I’ve recently been asked how I process my notes from my notebook into the computer. I make a distinction between the low-friction handwritten notes that I create for the purpose of engaging with my reading or a lecture and those more organized and polished notes that help me actually remember material years down the road. See here for details.

While reading a book or article, I make a note every time I have a substantial thought or observation. I begin by writing the page number I am currently on, then the thought. As much as possible, I try to write in my own words, critically evaluating what I am reading rather than merely echoing. If, however, I think that I will need to quote an author explicitly, I copy down the quote making sure to place directly quoted material in quotation marks. I then double check the quote for accuracy. All of this should take a minimum of effort and organization while still maintaining clarity and depth of thought.

When I come to organize these notes, I slowly work through each page reference one at a time. First, I ask myself whether it is important that I remember this bit of information long-term. If not, I move on immediately. Second, I ask myself, “What is the single idea here?” trying to remember the principle of one thought per note. So I have two possibilities: (1) I need to create a file that captures this single idea or (2) I already have a file. Let’s take both these possibilities in turn:

  1. This option is more involved since I have to create a new idea note. (This is accomplished easily with my Sublime Text plugin.) Let’s break this down into steps with a couple screen-shots:
Idea Note 1
Idea Note 2
  1. I begin by populating the title of the note.
  2. I then create a bullet list off the top of my head out of every other note that has a conceptual connection to this new idea I am working on. If the connection is not completely obvious, I add a one-line description of the connection. I then follow all these links and add back-links in each of those files with the same procedure. While I am in those files, I keep an eye out for links to other files I did not remember in the first step. I keep adding to the list of connections and adding back-links until I have exhausted the connections to the best of my knowledge. This sounds time consuming, but it usually only ends up taking a minute or two and it greatly helps with keeping things tidy once the Zettelkasten expands to hundreds of notes.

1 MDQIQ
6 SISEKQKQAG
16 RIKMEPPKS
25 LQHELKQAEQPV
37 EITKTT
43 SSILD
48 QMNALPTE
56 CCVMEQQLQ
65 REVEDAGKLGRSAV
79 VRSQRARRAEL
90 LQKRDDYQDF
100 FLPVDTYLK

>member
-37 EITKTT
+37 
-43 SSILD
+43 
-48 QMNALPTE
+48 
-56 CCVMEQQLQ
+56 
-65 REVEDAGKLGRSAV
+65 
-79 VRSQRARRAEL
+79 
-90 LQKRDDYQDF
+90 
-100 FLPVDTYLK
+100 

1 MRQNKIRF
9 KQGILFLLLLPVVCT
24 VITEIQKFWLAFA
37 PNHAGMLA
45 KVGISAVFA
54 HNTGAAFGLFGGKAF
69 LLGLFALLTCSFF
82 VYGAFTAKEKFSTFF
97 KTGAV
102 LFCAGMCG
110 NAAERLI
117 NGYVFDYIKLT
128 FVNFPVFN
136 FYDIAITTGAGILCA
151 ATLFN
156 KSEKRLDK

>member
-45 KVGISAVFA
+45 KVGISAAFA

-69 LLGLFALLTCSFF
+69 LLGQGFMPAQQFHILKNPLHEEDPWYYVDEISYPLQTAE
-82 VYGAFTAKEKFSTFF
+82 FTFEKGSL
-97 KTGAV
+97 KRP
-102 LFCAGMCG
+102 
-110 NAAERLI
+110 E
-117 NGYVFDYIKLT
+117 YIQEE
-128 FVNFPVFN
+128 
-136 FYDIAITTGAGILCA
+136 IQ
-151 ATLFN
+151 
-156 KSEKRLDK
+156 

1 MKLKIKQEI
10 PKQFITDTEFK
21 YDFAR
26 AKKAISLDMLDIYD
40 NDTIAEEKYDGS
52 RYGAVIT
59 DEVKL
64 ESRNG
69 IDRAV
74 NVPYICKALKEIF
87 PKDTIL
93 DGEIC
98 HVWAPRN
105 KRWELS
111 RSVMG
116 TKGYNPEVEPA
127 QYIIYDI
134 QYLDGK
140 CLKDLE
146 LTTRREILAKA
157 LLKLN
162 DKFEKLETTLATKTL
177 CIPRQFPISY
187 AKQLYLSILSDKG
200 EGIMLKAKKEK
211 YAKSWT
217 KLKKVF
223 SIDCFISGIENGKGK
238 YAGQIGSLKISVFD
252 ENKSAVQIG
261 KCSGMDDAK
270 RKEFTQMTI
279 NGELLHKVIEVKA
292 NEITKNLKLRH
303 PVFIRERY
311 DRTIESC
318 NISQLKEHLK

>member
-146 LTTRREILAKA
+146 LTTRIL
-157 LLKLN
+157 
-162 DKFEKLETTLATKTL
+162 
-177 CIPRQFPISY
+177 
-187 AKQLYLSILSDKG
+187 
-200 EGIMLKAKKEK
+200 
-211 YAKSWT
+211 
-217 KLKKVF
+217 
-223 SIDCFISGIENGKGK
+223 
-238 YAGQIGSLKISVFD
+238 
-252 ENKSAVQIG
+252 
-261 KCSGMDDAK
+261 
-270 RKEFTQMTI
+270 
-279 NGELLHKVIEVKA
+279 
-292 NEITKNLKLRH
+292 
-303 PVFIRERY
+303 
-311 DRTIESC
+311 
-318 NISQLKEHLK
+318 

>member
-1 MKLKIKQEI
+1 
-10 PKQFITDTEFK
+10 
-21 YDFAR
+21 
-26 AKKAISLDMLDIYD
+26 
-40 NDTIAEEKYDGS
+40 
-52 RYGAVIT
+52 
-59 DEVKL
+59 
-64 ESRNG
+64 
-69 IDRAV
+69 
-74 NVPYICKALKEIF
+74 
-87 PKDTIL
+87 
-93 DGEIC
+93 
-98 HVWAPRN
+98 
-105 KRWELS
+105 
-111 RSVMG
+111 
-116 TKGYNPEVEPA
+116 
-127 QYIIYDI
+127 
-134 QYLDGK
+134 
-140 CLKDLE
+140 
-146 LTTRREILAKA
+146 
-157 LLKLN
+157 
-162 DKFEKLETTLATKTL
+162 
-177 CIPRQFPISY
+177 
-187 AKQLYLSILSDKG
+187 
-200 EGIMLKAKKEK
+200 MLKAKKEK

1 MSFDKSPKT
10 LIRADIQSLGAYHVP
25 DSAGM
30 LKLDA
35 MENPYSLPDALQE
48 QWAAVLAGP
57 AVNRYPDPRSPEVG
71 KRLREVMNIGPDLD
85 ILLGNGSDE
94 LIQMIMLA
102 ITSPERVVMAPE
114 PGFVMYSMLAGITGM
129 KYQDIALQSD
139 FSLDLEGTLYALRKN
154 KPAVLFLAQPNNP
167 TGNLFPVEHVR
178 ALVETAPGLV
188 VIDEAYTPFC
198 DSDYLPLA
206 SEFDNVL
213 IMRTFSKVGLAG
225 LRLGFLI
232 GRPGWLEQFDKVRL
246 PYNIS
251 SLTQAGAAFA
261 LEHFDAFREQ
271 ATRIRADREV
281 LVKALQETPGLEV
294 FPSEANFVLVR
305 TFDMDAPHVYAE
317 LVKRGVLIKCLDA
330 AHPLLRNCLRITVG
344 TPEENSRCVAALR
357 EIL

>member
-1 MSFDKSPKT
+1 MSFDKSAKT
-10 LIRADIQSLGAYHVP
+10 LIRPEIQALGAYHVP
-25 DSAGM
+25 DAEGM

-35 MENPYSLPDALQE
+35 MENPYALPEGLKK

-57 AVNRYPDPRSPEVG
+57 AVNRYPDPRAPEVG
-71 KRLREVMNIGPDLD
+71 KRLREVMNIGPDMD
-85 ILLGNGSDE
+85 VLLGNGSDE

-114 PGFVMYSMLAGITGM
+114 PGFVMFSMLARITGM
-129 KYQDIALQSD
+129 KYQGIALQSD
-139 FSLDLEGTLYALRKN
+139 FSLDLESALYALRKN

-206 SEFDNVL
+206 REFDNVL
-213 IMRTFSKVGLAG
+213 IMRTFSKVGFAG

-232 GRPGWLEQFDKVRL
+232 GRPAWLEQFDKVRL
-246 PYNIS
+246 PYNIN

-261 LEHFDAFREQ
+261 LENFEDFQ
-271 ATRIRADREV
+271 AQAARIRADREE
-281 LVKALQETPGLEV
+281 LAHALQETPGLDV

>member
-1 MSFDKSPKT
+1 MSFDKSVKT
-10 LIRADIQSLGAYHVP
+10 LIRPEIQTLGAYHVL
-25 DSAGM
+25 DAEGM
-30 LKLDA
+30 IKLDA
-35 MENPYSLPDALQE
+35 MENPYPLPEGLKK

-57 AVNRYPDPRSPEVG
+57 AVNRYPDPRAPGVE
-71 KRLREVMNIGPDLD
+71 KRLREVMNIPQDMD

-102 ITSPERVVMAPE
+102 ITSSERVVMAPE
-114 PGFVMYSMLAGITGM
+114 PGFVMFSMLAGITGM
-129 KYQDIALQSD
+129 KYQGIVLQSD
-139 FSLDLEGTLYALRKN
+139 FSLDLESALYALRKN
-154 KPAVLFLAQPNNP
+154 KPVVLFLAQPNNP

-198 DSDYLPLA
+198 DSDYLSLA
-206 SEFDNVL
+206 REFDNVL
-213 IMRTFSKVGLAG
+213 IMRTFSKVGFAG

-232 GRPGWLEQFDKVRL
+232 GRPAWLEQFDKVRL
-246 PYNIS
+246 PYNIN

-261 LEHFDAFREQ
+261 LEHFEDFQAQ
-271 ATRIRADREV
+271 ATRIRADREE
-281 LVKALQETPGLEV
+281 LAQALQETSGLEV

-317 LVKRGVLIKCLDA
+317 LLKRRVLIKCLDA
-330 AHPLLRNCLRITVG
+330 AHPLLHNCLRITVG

3. Now the hardest part: I think very carefully about the single idea that prompted the creation of this note file. I try to write out my own view as clearly as possible in about a paragraph. In all likelihood, I will copy and paste this paragraph into a rough draft of something I am writing, so I try to put in the effort up front to make the writing level as good as possible while the ideas are fresh in my mind. If this ends up going on to more than 300 words or so I likely have more than one idea and I need to split it up into multiple files.
  4. I then add a “References” section beneath my written paragraph with subsections for each source contributing to my understanding of the topic. Since this is a new note from reading I will just create one reference to the current author. In this section I put important quotes or page citations that I may need when I go to transform my humble paragraph into part of a real document.
  1. I find the file that accurately captures the single thought. I review its contents and think about whether this new bit of information alters my views on the matter. If so, I edit my description of the idea. Either way, I add a link at the top of the note in the Connections section to the relevant reading note file with a one-line description of what this reading in particular contributes to my understanding. If there is a quote involved or a more extended description of an authors position, I may also create a subsection at the end of the file in the section called “References.”